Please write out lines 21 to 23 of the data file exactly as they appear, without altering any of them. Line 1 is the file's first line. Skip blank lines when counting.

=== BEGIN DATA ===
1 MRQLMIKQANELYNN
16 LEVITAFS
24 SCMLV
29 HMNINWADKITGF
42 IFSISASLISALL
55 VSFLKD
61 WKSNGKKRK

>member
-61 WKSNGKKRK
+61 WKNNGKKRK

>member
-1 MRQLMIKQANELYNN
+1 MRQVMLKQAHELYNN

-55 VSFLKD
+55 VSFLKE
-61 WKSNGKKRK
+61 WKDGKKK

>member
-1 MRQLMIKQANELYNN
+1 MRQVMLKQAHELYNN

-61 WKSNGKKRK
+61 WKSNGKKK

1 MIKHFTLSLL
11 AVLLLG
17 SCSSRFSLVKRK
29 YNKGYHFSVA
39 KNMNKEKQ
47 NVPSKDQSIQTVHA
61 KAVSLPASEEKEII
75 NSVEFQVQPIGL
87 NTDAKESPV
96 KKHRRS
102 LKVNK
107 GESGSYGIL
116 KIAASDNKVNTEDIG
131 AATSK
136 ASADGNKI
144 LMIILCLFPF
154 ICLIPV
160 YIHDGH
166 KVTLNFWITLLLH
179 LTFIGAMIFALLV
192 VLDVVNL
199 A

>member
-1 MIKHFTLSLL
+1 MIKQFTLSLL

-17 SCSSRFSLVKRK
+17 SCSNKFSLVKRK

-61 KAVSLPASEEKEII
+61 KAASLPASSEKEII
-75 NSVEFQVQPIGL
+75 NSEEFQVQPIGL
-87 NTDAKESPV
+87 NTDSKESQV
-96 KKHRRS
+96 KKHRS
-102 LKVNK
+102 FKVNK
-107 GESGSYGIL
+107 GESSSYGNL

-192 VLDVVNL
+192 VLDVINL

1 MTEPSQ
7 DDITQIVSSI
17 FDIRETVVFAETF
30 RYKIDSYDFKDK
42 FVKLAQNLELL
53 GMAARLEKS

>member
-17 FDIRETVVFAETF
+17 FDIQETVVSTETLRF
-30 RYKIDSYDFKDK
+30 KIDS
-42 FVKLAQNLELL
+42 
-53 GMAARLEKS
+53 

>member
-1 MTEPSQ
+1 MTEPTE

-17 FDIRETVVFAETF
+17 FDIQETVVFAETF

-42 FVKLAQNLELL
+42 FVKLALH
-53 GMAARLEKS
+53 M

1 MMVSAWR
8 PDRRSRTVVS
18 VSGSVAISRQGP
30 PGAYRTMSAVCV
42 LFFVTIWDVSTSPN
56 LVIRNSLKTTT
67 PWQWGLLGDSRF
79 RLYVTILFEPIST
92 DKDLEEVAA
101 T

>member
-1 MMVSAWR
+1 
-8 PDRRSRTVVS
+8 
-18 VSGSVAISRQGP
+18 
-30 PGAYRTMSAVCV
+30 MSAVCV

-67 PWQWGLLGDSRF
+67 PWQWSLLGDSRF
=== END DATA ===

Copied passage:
-61 WKSNGKKRK
+61 WKSNGKKK

1 MIKHFTLSLL